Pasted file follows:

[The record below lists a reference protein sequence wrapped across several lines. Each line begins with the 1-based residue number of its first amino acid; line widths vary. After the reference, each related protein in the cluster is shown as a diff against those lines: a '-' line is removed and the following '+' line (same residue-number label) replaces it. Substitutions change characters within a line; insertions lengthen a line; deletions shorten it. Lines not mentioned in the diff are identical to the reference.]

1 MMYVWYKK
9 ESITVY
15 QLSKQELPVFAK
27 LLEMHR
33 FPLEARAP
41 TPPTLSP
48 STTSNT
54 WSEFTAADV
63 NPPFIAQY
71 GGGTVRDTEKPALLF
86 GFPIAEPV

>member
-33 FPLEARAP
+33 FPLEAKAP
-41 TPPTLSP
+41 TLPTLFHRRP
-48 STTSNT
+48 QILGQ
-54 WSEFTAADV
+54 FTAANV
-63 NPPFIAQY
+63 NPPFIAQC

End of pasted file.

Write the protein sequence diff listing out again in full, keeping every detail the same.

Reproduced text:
[The record below lists a reference protein sequence wrapped across several lines. Each line begins with the 1-based residue number of its first amino acid; line widths vary. After the reference, each related protein in the cluster is shown as a diff against those lines: a '-' line is removed and the following '+' line (same residue-number label) replaces it. Substitutions change characters within a line; insertions lengthen a line; deletions shorten it. Lines not mentioned in the diff are identical to the reference.]

1 MMYVWYKK
9 ESITVY
15 QLSKQELPVFAK
27 LLEMHR
33 FPLEARAP
41 TPPTLSP
48 STTSNT
54 WSEFTAADV
63 NPPFIAQY
71 GGGTVRDTEKPALLF
86 GFPIAEPV

>member
-33 FPLEARAP
+33 FPLEAKAP
-41 TPPTLSP
+41 TLPTLFHRRP
-48 STTSNT
+48 QILGQ
-54 WSEFTAADV
+54 FTAANV
-63 NPPFIAQY
+63 NPPFIAQC